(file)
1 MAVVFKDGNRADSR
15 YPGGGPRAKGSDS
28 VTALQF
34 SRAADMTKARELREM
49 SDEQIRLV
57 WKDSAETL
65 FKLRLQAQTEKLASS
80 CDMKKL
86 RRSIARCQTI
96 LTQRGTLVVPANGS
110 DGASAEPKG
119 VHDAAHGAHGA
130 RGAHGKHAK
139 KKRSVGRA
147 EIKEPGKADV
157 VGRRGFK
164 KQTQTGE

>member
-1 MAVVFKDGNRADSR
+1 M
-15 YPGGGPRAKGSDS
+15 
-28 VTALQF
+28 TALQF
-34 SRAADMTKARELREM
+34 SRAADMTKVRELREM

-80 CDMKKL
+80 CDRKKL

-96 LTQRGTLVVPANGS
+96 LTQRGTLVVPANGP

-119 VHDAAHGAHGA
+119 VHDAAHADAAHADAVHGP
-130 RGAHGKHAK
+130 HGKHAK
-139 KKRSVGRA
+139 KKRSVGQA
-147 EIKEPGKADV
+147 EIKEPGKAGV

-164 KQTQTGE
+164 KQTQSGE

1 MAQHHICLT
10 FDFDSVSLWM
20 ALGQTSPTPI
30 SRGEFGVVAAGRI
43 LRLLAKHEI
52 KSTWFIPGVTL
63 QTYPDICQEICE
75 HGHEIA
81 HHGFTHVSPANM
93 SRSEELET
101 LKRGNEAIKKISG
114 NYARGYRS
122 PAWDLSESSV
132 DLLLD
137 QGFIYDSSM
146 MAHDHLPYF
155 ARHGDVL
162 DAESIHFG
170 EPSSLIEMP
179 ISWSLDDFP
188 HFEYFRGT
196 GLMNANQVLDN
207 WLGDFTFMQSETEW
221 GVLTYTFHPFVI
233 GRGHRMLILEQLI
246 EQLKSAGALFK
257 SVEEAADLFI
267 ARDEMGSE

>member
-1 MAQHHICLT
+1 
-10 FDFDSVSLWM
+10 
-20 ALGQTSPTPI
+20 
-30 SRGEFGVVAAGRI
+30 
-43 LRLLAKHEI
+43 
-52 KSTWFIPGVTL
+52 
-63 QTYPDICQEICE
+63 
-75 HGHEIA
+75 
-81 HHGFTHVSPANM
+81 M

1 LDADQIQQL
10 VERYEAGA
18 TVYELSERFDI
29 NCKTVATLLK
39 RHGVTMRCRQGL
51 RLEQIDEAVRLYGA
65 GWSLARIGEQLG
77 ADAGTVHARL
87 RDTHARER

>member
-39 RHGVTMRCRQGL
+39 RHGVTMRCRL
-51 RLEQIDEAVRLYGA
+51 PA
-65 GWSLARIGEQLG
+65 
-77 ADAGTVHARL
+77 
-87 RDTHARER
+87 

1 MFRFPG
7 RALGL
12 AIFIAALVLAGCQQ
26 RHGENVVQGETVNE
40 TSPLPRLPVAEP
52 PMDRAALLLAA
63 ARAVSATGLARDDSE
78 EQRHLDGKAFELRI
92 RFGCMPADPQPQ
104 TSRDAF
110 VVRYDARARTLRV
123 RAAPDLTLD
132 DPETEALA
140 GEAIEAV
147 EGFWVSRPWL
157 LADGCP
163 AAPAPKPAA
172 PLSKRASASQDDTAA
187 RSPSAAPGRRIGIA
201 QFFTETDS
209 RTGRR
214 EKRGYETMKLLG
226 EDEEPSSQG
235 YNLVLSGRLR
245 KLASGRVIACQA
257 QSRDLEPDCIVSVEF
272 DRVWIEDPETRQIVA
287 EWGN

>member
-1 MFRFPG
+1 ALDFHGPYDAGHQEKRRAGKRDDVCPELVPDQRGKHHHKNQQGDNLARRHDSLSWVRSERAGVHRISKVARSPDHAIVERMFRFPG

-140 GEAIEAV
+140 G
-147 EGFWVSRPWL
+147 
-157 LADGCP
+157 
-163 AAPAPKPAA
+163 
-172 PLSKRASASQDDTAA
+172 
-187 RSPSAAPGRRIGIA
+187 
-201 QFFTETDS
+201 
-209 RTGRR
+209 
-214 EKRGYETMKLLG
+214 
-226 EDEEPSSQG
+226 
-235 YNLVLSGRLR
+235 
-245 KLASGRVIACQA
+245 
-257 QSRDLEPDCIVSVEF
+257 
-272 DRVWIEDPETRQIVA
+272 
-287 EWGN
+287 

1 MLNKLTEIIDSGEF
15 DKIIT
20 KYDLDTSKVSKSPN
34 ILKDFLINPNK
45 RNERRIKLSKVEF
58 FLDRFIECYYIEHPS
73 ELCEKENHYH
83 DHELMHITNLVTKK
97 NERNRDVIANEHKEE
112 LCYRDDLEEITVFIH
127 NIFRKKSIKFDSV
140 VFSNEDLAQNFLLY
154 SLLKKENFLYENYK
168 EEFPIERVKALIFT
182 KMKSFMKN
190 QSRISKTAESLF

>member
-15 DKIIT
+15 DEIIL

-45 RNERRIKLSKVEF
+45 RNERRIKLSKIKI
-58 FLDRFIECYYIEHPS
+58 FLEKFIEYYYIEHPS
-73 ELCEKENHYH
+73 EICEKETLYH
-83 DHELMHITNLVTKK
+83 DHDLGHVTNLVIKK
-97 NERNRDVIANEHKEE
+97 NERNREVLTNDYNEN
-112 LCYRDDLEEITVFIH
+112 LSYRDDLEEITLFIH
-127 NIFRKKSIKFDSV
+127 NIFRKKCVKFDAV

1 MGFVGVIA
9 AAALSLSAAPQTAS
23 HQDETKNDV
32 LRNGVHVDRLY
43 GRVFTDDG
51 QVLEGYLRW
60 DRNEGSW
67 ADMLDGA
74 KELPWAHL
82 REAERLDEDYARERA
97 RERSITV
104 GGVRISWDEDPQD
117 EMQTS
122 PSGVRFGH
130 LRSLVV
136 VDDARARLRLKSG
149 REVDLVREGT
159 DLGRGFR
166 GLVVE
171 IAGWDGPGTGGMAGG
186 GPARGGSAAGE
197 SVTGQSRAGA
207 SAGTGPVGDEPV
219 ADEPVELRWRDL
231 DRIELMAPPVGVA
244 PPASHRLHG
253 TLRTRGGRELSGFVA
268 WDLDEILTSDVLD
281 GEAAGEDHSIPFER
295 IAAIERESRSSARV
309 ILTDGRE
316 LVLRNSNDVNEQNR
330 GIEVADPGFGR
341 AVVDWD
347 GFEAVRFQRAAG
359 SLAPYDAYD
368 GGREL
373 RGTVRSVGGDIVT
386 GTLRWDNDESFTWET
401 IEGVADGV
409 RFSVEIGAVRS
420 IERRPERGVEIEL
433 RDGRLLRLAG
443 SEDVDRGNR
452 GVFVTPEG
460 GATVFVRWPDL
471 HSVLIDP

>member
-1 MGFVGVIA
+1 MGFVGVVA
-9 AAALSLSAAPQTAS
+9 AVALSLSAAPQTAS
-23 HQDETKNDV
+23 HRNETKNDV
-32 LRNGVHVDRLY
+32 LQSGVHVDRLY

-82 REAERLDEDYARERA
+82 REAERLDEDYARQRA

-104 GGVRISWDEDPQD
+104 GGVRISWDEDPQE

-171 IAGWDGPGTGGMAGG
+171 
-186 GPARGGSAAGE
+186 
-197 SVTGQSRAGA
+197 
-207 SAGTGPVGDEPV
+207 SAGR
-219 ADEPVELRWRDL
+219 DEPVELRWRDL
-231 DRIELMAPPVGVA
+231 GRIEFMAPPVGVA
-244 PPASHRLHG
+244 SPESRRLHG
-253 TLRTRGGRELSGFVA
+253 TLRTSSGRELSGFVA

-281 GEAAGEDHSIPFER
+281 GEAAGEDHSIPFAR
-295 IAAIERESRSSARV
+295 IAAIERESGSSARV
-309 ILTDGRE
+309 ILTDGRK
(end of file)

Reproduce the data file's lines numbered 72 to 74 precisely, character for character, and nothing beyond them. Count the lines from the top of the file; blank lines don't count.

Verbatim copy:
-10 FDFDSVSLWM
+10 
-20 ALGQTSPTPI